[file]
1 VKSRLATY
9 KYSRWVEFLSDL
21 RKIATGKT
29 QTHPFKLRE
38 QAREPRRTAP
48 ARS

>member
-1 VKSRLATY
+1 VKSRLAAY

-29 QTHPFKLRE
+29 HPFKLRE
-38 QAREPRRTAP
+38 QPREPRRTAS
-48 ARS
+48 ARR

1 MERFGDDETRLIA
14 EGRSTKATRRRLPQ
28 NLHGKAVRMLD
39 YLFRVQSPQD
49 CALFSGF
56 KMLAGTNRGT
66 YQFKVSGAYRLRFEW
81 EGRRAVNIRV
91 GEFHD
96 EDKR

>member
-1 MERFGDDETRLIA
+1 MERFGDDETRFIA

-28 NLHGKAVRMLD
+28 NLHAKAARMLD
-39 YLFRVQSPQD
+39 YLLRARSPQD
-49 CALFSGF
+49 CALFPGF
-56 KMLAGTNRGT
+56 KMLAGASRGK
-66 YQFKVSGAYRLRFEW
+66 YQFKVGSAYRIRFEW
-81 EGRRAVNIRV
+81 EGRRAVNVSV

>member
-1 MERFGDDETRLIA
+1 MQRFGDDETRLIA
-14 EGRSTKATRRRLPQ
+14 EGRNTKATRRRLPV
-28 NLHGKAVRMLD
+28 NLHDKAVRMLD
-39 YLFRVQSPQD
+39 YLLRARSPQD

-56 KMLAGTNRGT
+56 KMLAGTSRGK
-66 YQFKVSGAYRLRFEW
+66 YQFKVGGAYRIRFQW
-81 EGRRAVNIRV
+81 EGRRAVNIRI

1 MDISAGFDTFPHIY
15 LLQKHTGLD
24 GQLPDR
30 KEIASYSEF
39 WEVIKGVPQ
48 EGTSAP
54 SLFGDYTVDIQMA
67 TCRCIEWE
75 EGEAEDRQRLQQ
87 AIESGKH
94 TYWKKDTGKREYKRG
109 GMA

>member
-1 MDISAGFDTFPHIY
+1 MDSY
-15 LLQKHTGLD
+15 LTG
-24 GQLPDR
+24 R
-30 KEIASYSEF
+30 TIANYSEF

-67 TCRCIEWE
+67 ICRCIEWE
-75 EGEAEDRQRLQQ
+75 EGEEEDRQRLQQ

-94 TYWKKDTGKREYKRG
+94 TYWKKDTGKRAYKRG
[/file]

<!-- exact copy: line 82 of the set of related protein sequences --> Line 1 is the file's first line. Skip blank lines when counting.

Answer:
+94 TYWKKDTGKRAYKRG